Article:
By Mark D. Roberts

Mark 10:17-27 is one of those passages in the Gospels that makes most of us terribly uncomfortable. Like the man who asked Jesus how he might inherit eternal life, we also have “many possessions” (10:22). And if we’re honest with ourselves, we would not want to hear from Jesus what the unnamed man heard: “Go and sell all your possessions and give the money to the poor, and you will have treasure in heaven. Then come, follow me” (10:21).

Biblical interpreters are quick to point out that Jesus has not established a universal principle for all disciples here. In fact, among his close followers were people who supported Jesus and his disciples financially (Luke 8:1-3). They hadn’t given away all their money to the poor. Moreover, it would be wrong to conclude from this passage that eternal life comes through our actions and sacrifices. Indeed, the free gift of eternal life comes from God and his love poured out in Christ.

But, having found a way to blunt the sharp jab of this passage, we sometimes miss its clear call to sacrificial generosity. We who have so much—and that is the vast majority of us—ought to share it with those in need. As my father once said to me, “We need to give until it hurts, and then keep on giving until it feels good.” Joy in giving is part of the heavenly treasure offered.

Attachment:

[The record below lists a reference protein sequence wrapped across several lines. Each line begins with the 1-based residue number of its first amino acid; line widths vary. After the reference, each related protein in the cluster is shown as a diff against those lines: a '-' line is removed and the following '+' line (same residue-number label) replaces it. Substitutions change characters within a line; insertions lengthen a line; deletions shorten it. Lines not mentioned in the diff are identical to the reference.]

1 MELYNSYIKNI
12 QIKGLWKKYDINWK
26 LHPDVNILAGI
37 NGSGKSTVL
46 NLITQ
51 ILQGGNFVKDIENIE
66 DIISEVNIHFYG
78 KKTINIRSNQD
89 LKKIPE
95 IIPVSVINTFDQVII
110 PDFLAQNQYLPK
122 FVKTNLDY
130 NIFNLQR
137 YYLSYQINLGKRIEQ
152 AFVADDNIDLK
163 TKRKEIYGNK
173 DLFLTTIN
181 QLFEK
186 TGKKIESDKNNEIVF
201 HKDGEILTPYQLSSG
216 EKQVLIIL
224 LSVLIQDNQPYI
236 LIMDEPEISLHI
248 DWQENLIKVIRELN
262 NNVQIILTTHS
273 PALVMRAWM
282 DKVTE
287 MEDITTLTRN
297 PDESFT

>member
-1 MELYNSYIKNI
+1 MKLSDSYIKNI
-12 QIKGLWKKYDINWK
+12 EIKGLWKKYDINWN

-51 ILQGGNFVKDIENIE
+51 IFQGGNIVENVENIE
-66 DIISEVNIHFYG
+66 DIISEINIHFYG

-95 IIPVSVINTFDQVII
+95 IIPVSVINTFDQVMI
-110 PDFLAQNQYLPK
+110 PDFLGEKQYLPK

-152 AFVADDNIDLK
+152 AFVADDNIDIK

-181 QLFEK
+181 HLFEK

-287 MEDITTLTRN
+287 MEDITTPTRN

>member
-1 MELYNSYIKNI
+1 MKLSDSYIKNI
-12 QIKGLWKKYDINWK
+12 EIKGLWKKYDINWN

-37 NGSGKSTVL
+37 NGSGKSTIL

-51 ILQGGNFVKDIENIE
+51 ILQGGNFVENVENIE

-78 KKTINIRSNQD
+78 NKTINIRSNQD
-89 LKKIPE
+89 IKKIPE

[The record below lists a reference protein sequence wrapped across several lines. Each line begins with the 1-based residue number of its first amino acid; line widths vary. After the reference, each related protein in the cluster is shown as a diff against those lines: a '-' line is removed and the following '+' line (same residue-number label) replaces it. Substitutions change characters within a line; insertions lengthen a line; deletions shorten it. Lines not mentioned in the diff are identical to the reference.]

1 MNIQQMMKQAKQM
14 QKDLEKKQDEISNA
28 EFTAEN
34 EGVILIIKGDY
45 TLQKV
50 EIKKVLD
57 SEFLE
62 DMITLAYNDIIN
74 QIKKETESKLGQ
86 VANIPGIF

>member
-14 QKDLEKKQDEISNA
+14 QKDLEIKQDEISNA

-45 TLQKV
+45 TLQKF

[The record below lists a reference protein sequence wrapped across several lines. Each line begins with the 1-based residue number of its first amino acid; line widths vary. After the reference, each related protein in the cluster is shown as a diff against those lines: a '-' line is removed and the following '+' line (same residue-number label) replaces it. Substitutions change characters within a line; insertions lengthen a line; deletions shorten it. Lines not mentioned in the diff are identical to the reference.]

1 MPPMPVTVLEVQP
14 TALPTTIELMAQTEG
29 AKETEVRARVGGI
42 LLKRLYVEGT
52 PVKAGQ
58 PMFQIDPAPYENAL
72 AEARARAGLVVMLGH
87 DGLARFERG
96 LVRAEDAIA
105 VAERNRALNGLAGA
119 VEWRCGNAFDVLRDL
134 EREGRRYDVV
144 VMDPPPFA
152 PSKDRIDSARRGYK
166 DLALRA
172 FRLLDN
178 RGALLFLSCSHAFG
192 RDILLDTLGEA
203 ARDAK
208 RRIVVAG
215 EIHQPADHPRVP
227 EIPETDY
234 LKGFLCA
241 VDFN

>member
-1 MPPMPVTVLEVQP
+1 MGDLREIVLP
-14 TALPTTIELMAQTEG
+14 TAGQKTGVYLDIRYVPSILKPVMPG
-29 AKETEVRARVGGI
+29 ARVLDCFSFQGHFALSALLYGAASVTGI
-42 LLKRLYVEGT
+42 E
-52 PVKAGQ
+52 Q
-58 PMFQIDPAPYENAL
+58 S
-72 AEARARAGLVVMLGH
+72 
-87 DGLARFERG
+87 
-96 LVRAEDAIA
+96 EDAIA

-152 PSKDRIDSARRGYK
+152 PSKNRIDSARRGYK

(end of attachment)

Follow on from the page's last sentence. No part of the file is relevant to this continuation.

If you’re one who struggles to give, this passage from Mark ends with good news: “Everything is possible with God” (10:27). Not only can God save our souls from sin and death, but he can also save us from selfishness and greed. If we allow God to touch our hearts, our fundamental values, and even our bank accounts, we will become people who freely share what we have been given.



Think and Pray

Are you a generous and cheerful giver? Why or why not? In what ways do you struggle to share your possessions with others? What helps you to give away what you have?


Father, I am so aware of how your grace saves me, not only from sin and death, but also from my selfishness and greed. Thank you, Lord, for the ways you work on my heart, helping me to learn to be generous. Keep on doing it, I pray. Teach me to share with others the bountiful gifts you have showered upon me. While we can get so wrapped up in materialism, help your people to be generous, sacrificial, and, yes, even cheerful givers. May we give to the poor and to your work in this world. Help us to open our hearts and our wallets. This is possible for you, Lord. Please do it! In the name of Jesus, your greatest gift, I pray. Amen.



Published by The High Calling. Theology of Work Project Online Materials by The High Calling are licensed under a Creative Commons Attribution 4.0 International License. Mark D. Roberts is the Executive Director of Fuller's Max De Pree Center for Leadership. He is the principal writer of the Life for Leaders daily devotional. Emailed each morning to over 7,000 subscribers, Life for Leaders serves leaders in all sectors of life by helping them go deeper in relationship with God as they grow in a biblical understanding of their work.